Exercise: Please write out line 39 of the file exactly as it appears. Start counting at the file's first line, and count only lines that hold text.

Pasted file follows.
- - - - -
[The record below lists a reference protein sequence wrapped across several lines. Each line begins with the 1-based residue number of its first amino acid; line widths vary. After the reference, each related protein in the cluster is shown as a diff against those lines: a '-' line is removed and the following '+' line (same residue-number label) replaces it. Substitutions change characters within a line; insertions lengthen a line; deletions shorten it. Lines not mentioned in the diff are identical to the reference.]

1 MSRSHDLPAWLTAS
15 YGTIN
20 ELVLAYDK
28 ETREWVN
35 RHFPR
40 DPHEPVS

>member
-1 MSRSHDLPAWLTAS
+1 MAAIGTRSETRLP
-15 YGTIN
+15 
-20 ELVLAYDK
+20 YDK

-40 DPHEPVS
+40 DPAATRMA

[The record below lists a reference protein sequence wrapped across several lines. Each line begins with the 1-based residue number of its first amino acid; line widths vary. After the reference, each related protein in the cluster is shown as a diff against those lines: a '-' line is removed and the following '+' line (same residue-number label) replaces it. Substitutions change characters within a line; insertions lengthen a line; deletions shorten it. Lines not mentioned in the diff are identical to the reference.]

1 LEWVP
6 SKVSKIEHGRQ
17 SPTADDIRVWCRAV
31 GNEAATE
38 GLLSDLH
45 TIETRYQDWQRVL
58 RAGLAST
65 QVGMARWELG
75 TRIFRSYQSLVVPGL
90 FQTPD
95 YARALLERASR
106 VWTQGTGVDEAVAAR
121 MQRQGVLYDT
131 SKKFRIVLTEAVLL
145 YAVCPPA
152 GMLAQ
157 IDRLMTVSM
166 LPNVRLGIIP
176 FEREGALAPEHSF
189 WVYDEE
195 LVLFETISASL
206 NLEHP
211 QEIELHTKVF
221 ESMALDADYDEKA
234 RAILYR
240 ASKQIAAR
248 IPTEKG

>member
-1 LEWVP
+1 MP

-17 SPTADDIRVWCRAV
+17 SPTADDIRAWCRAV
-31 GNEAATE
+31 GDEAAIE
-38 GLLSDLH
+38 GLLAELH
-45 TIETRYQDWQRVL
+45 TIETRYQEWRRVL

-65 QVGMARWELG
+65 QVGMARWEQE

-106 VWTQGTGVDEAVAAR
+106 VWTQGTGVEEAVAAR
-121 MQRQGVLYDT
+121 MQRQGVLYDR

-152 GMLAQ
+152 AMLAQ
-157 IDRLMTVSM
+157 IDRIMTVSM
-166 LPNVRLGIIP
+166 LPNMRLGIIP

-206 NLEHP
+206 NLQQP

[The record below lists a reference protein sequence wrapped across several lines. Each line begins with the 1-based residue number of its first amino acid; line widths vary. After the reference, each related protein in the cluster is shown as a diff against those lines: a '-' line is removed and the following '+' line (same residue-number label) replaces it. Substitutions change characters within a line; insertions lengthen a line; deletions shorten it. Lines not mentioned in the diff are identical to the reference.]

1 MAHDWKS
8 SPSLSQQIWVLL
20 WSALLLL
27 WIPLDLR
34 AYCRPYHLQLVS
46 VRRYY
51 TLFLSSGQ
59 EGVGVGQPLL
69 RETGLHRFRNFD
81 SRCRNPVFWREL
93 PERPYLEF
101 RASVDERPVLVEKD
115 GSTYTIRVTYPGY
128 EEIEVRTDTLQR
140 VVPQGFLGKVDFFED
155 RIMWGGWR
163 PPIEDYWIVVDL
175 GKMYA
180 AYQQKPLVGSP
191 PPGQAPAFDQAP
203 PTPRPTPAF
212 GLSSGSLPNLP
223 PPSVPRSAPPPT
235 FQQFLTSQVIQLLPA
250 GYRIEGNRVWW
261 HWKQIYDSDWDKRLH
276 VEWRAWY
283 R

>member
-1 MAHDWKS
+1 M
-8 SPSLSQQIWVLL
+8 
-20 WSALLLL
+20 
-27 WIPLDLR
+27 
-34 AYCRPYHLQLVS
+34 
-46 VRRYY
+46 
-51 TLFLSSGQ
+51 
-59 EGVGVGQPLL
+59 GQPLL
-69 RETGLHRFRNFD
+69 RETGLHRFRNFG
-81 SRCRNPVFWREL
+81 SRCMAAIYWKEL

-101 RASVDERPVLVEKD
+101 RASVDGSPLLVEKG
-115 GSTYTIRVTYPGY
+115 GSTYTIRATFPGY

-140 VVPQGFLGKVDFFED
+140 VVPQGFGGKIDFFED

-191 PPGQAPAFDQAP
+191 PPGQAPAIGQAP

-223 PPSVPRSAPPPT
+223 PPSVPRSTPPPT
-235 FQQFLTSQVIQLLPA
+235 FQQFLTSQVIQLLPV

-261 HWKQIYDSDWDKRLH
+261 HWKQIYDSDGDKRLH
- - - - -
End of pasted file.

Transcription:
206 NLEHP